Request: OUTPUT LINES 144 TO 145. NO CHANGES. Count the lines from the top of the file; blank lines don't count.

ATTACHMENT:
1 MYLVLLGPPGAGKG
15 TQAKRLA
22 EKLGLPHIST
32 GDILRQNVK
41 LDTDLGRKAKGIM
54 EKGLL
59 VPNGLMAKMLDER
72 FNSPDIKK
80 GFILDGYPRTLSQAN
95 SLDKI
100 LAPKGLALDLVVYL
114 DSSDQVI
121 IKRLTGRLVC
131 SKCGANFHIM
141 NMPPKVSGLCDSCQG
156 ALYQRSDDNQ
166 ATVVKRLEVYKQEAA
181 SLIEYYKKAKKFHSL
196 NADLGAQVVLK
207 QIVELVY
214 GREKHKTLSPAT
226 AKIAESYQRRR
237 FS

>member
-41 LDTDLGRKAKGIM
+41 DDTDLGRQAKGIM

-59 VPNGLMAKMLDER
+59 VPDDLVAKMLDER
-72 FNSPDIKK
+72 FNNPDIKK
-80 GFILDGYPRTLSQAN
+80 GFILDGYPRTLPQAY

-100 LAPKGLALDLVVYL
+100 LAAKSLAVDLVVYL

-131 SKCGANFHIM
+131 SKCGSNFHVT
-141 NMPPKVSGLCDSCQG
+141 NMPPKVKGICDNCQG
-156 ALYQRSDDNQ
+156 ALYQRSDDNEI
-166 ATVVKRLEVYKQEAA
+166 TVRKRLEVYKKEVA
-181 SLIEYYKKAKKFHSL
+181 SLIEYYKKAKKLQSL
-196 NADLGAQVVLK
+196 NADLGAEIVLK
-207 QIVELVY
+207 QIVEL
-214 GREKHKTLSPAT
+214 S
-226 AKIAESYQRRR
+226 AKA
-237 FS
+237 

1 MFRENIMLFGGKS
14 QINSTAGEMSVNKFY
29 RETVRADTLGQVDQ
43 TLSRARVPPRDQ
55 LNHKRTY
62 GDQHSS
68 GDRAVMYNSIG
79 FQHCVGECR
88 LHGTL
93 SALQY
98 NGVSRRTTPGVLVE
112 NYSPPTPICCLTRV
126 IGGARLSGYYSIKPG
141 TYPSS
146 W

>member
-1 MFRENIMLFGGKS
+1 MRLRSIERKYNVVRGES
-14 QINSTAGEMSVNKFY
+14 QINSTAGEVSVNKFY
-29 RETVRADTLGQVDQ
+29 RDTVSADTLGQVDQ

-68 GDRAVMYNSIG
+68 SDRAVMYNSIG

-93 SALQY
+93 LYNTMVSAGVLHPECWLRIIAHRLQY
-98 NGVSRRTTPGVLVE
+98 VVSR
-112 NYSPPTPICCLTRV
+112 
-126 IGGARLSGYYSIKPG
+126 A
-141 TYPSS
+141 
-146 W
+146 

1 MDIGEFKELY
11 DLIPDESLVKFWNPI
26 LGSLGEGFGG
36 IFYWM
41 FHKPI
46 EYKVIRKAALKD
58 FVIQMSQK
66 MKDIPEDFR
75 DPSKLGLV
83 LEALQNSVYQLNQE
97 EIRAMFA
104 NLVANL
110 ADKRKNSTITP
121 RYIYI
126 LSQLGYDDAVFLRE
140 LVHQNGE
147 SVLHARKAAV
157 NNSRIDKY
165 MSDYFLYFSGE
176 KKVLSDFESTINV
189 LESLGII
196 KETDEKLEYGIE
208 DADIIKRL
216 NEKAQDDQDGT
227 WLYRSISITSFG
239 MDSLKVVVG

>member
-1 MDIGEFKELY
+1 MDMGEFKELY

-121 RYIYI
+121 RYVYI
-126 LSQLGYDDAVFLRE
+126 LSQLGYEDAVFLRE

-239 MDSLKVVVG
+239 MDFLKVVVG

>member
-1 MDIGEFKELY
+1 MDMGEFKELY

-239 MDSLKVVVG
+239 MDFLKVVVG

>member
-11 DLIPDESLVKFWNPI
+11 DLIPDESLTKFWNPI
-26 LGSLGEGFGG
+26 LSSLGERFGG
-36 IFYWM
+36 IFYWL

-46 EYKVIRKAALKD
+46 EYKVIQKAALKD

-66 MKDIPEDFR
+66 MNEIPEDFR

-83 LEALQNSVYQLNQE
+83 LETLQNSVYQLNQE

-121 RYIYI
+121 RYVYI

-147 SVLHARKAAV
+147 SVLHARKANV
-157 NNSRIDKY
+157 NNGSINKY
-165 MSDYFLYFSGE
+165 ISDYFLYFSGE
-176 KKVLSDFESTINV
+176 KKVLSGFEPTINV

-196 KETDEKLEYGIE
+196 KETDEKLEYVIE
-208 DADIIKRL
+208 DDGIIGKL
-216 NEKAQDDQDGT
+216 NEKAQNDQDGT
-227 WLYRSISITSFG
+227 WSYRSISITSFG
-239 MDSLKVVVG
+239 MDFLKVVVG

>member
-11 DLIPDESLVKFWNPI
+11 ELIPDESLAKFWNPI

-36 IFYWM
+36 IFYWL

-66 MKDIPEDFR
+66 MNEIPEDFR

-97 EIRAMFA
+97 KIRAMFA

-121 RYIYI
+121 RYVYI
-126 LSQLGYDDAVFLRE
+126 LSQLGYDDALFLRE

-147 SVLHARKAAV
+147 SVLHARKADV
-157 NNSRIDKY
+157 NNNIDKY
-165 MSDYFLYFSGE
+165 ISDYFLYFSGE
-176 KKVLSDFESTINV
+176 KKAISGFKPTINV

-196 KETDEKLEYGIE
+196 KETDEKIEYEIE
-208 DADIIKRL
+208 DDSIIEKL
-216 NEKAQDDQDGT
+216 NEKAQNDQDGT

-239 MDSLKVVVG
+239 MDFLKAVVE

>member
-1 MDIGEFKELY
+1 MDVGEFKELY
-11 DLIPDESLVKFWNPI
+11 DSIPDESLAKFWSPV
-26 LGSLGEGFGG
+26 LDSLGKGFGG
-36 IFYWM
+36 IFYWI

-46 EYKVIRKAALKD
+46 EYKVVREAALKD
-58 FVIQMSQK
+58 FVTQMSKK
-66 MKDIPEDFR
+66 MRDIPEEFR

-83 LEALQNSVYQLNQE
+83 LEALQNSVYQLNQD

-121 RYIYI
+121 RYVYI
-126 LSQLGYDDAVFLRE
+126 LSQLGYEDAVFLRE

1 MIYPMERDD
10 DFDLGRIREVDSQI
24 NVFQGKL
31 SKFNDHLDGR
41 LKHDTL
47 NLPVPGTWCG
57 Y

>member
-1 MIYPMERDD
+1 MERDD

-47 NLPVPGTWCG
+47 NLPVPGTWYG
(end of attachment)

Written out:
-121 RYIYI
+121 RYVYI